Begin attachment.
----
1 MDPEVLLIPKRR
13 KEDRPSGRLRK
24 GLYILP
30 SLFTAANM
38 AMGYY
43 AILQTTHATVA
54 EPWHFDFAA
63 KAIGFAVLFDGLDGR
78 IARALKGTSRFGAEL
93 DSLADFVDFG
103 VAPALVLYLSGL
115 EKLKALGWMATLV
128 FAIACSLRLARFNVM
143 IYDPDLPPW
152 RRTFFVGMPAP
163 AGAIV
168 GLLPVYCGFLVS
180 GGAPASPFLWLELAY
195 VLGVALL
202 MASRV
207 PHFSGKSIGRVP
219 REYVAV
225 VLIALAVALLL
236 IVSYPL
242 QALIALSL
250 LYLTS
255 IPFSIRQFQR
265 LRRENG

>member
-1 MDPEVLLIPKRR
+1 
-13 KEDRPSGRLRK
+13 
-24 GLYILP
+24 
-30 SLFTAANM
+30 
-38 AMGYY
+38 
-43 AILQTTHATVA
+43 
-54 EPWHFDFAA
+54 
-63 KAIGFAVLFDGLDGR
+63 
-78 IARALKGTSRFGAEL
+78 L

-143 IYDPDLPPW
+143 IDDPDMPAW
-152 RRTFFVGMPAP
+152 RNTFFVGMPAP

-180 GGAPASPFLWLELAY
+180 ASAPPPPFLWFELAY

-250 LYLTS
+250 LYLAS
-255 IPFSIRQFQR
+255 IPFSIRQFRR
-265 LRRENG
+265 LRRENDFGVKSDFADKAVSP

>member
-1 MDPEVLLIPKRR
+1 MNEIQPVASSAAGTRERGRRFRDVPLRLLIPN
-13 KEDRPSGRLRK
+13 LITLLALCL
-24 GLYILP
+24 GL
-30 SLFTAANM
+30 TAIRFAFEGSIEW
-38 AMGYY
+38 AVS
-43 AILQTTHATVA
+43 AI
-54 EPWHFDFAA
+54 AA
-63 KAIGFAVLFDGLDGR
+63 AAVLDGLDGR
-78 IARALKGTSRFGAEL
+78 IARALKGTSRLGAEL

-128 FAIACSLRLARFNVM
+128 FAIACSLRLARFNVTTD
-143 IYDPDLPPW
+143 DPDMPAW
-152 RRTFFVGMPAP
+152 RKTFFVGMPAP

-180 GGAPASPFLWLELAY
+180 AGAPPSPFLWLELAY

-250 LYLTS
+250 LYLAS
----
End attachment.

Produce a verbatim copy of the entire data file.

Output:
1 MDPEVLLIPKRR
13 KEDRPSGRLRK
24 GLYILP
30 SLFTAANM
38 AMGYY
43 AILQTTHATVA
54 EPWHFDFAA
63 KAIGFAVLFDGLDGR
78 IARALKGTSRFGAEL
93 DSLADFVDFG
103 VAPALVLYLSGL
115 EKLKALGWMATLV
128 FAIACSLRLARFNVM
143 IYDPDLPPW
152 RRTFFVGMPAP
163 AGAIV
168 GLLPVYCGFLVS
180 GGAPASPFLWLELAY
195 VLGVALL
202 MASRV
207 PHFSGKSIGRVP
219 REYVAV
225 VLIALAVALLL
236 IVSYPL
242 QALIALSL
250 LYLTS
255 IPFSIRQFQR
265 LRRENG

>member
-1 MDPEVLLIPKRR
+1 
-13 KEDRPSGRLRK
+13 
-24 GLYILP
+24 
-30 SLFTAANM
+30 
-38 AMGYY
+38 
-43 AILQTTHATVA
+43 
-54 EPWHFDFAA
+54 
-63 KAIGFAVLFDGLDGR
+63 
-78 IARALKGTSRFGAEL
+78 L

-143 IYDPDLPPW
+143 IDDPDMPAW
-152 RRTFFVGMPAP
+152 RNTFFVGMPAP

-180 GGAPASPFLWLELAY
+180 ASAPPPPFLWFELAY

-250 LYLTS
+250 LYLAS
-255 IPFSIRQFQR
+255 IPFSIRQFRR
-265 LRRENG
+265 LRRENDFGVKSDFADKAVSP

>member
-1 MDPEVLLIPKRR
+1 MNEIQPVASSAAGTRERGRRFRDVPLRLLIPN
-13 KEDRPSGRLRK
+13 LITLLALCL
-24 GLYILP
+24 GL
-30 SLFTAANM
+30 TAIRFAFEGSIEW
-38 AMGYY
+38 AVS
-43 AILQTTHATVA
+43 AI
-54 EPWHFDFAA
+54 AA
-63 KAIGFAVLFDGLDGR
+63 AAVLDGLDGR
-78 IARALKGTSRFGAEL
+78 IARALKGTSRLGAEL

-128 FAIACSLRLARFNVM
+128 FAIACSLRLARFNVTTD
-143 IYDPDLPPW
+143 DPDMPAW
-152 RRTFFVGMPAP
+152 RKTFFVGMPAP

-180 GGAPASPFLWLELAY
+180 AGAPPSPFLWLELAY

-250 LYLTS
+250 LYLAS